Earth may yield secrets of Fort Saybrook
Old Saybrook - Residents in the region are well-versed in the bloody battle of the Pequot War in Mystic, thanks to an array of news articles and even a History Channel documentary on the Mystic portion of the 372-year-old war.
But fewer are familiar with the 1636-38 Pequot War's battles west of the Connecticut River, including at Fort Saybrook - the area that is today Saybrook Point.
"In terms of the history of the Pequot War and over the hundreds of years that things have been written, the Mystic massacre - the Mystic Fort - is clearly far more visible," said Kevin McBride, research director at the Mashantucket Pequot Museum and Research Center. "But any historian with any knowledge of the Pequot War ... they know a lot about Saybrook. Saybrook is a very important place. It's the earliest settlement in Connecticut, it's the focal point of the Pequot War. It may not be as visible in people's minds, but it's up there."
Last week, the National Park Service's American Battlefield Protection Program announced it had awarded a $19,000 grant to the Mashantucket Pequot Museum and Research Center to research details of the battles between colonial settlers and Pequot Indians at Fort Saybrook.
The grant was one of 25 totaling $1.2 million that the National Park Service awarded to help preserve battle sites from wars fought in the United States.
"Part of understanding how a battle works is understanding its key elements," said Kristen McMasters, a grants manager with the Park Service. "What we do in the battlefields program is, we help organizations identify key locations and key understandings of how a battle happened. ... Where did it begin, where was the line of demarcation?"
McBride's research in Old Saybrook is part of a multi-year research project encompassing five areas in Connecticut and Rhode Island: Mystic, Saybrook Point, Wethersfield, Fairfield and Block Island, R.I.
The eventual goal is to have the Pequot War battlefields listed on the National Register of Historic Places, McBride said.
The museum began its fieldwork in and around Groton this summer and is using metal detectors in search of old battle remnants such as brass arrowheads and musket balls. Just Tuesday, the team found a gun rest for muskets at the Mystic Fort battlefield.
The research is only being conducted on land where private landowners give their consent, McBride said.
"These people are sitting on a battlefield," the University of Connecticut professor said. "I think a lot of the Mystic residents kind of know it, but knowing it on one level and understanding that there's stuff coming out of the ground is another."
Similar fieldwork at Saybrook Point won't begin until at least 2012, McBride said. But in preparation for it, McBride and his team will interview landowners about what they've found on their land in the past and hold informational meetings to educate them on the museum's work.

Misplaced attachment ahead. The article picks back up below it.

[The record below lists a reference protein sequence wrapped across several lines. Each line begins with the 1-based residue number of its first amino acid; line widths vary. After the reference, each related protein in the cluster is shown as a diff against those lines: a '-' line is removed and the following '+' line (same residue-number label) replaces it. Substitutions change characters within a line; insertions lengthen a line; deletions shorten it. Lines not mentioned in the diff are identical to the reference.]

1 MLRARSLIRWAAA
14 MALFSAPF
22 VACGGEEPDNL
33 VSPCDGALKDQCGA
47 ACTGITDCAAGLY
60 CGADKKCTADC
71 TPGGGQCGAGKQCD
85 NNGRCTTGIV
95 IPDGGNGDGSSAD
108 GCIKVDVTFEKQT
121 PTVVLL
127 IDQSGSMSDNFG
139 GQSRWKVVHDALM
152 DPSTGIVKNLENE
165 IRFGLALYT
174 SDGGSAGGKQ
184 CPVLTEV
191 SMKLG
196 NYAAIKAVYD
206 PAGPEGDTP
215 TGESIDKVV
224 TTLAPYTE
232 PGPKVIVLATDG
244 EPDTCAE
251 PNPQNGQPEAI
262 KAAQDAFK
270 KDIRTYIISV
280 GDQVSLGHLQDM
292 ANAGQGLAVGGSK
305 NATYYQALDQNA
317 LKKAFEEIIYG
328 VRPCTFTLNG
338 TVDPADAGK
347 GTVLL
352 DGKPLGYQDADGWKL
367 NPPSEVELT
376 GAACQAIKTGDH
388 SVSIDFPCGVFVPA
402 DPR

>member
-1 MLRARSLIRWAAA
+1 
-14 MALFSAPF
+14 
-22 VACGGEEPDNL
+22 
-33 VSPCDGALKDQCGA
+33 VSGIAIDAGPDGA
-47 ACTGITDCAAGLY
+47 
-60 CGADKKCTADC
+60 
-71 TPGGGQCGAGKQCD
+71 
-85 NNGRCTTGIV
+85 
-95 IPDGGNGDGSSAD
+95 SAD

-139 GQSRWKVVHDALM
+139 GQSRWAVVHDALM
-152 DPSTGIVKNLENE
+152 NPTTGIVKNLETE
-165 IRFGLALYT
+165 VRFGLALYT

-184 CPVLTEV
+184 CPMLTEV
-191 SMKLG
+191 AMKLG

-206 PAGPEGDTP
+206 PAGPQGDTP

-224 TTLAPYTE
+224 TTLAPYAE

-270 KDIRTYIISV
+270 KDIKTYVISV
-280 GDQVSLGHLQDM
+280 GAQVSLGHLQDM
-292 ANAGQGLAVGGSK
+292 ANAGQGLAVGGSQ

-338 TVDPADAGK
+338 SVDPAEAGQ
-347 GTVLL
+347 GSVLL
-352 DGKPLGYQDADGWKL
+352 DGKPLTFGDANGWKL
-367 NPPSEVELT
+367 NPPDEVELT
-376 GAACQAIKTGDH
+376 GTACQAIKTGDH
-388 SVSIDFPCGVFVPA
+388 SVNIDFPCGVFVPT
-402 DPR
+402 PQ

As with many historic battlefields, the primary areas of interest in Old Saybrook- Saybrook Point and Cornfield Point - are today home to dozens of residences and businesses, so gaining property owners' support will be integral to the project's success, McBride said.
Locating the fort
The Saybrook site poses an interesting challenge for McBride's team because no one knows for sure where Fort Saybrook originally stood. The first English fort in the Connecticut colony, the fort was built in 1635 but was destroyed by a fire 12 years later, according to a photo of a 1913 monument of the fort in the Postcard History Series book "Old Saybrook."
A second fort was built near the original fort, but the land was later leveled "so that the Connecticut Valley Railroad could lay tracks and build a roundhouse in 1870-1871," the book states.
In 1981, when the town bought Fort Saybrook Monument Park from the state for $1, the nonprofit Fort Saybrook Monument Park commissioned an archaeological study to determine, without success, the locations of the two forts, said Barbara Maynard, who co-wrote "Old Saybrook" and was the town's first selectman for 16 years.
"Our challenge is to identify where the fort was," McBride said, "learning something about it and also identify all the other sites and actions and battles that took place around Saybrook Point. There was a lot."
But McBride said he was confident his team, which is working with the Office of the Connecticut State Archaeologist, the Connecticut State Historian and various historical societies, research centers and museums, would locate the site of the original fort.
"Whenever we think we've exhausted all of the information, we find that if we keep digging, we always find a lot more," McBride said.
More information about areas being studied:
PLACES BEING STUDIED:
The five areas that the Mashantucket Pequot Museum and Research Center is studying:
• Block Island, R.I., where the war began in fall 1636
• Saybrook Point, where the Pequot Siege of Fort Saybrook and the Connecticut River occurred between fall 1636 and spring 1637
• Wethersfield, the site of the Pequot attack on English colonists in 1637
• Mystic, where the Battle of Mystic Fort took place in 1637
• Fairfield, where the Pequot Swamp fight took place in 1637
Source: Kevin McBride, the museum's director of research; pequotwar.org
WEBSITE WITH MORE DETAILS ABOUT PEQUOT BATTLEFIELDS:
For more information on the museum's research on the Pequot War battlefields, visit http://pequotwar.org.
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